Physical Therapy To Address Chronic Ankle Sprains And Associated Ankle Instability - Iron Health Physical Therapy & Cryotherapy
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Physical Therapy To Address Chronic Ankle Sprains And Associated Ankle Instability

Ankle Injury

Proprioception, Balance and Coordination Training to Address the Unstable Ankle

Anatomy of the Ankle:

The main ankle joints are the talocrural joint, the subtalar joint, and the high ankle. The talocrural joint is where the lower leg bones, the tibia and fibula, meet the top of the foot, the talus. The talocrural joint allows for pointing and flexing the ankle. The subtalar joint is below the talocrural joint and it is made of the talus and the heel bone, the calcaneus, allowing for tilting of the ankle from side to side.

The high ankle is where the tibia and fibula meet right above the talocrural joint. These different articulations allow for our ankles to move through multiple planes of motion and adjust to varied surfaces. There are ligaments that attach from bone to bone within the foot/ankle that help provide stability to the joints. The lateral or outside edge of the ankle is stabilized by the anterior and posterior talofibular ligaments and the calcaneofibular ligament, while the

Chronic Ankle Sprains Leading to Instability:

The most common ankle sprain involves “rolling the ankle” with the foot in a plantar flexed and inverted position. With this mechanism of injury, the anrtero-lateral ligaments are likely to be sprained or in worst cases, ruptured. Research has shown that following an ankle sprain, there is some inhibition or “quieting” of the signal that helps fire muscles both locally at the ankle/foot and up the chain at the hip girdle. This creates a relative weakness on the injured side and increases the likelihood for re-injury. Those who continue to “roll” their ankles are now increasing the mobility at the

Keeping this in mind, an untreated ankle sprain can cause more problems later on if the neuromuscular system is not rehabilitated properly before returning to activity.

Treatment for Chronic Ankle Instability: 

  • Static and dynamic balance activities in weight-bearing positions on varying surfaces (flat ground, foam pads, balance discs, rocker or wobble boards) to re-train the neuromuscular system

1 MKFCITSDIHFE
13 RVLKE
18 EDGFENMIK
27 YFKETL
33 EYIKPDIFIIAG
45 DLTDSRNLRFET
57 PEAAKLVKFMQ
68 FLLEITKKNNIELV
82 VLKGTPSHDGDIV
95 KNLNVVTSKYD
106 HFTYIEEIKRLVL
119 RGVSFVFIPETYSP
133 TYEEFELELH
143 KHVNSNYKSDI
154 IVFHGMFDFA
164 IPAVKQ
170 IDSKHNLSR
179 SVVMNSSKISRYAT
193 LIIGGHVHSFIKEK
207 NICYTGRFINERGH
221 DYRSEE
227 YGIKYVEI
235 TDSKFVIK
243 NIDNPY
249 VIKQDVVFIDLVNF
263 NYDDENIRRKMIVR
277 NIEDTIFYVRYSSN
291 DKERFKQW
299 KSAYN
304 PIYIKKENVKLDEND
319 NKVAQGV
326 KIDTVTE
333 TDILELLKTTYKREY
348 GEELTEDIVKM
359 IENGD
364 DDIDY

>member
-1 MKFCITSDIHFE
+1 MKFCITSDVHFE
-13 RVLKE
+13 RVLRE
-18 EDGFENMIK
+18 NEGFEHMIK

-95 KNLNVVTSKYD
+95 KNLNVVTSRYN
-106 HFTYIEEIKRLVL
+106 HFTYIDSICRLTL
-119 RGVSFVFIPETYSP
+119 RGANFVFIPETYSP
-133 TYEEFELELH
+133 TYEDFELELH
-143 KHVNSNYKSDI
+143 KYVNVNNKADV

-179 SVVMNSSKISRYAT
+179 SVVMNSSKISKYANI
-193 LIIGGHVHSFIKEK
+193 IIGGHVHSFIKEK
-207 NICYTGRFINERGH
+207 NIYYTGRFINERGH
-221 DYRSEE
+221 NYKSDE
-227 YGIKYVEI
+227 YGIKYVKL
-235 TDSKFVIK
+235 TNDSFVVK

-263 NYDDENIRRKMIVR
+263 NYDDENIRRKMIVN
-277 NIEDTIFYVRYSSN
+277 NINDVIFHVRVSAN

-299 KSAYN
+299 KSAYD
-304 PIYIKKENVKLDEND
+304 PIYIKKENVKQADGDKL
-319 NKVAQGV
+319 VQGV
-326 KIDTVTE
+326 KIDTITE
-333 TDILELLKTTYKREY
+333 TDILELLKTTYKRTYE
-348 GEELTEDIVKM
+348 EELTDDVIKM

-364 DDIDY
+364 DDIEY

• Agility and coordination training using ladder, dot, and/or square drills

  • Lower body strength and stability training, focusing on hip strength in addition to lower leg strength (ankle strengthening in 4 directions with a resistance band or pulley, squats, lunges, lateral band walks, monster walks)

Disclaimer: If you continue to experience unbearable, reoccurring pain, be sure to schedule an appointment with your physician or join our physical therapy family and allow us to help you regain function.

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Samantha Stadt

Samantha Stadt

Staff Physical Therapist
Samantha earned her Bachelor of Science in Biology from Providence College in 2010 and then her Doctorate of Physical Therapy from New York Medical College in 2015. She has been a licensed physical therapist since 2015 and has enjoyed working with an active orthopedic population with an emphasis on manual therapy and exercise prescription. While working as a PT on the west coast she pursued continuing education to hone her skills. She completed an orthopedic manual physical therapy residency and fellowship program through The Ola Grimsby Institute in Seattle, WA from 2016-2018, culminating in membership as a Fellow of the American Academy of Orthopedic Manual Physical Therapists. She loves guiding people back to activity and empowering them to take control of their health, wellness, and fitness.